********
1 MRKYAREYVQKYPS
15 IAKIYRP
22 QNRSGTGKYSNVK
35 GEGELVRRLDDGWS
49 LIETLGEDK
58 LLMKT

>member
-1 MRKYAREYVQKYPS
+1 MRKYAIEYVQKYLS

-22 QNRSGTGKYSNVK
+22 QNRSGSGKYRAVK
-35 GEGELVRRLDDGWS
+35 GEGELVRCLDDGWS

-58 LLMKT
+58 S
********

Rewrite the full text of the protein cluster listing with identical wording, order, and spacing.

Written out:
1 MRKYAREYVQKYPS
15 IAKIYRP
22 QNRSGTGKYSNVK
35 GEGELVRRLDDGWS
49 LIETLGEDK
58 LLMKT

>member
-1 MRKYAREYVQKYPS
+1 MRKYAIEYVQKYLS

-22 QNRSGTGKYSNVK
+22 QNRSGSGKYRAVK
-35 GEGELVRRLDDGWS
+35 GEGELVRCLDDGWS

-58 LLMKT
+58 S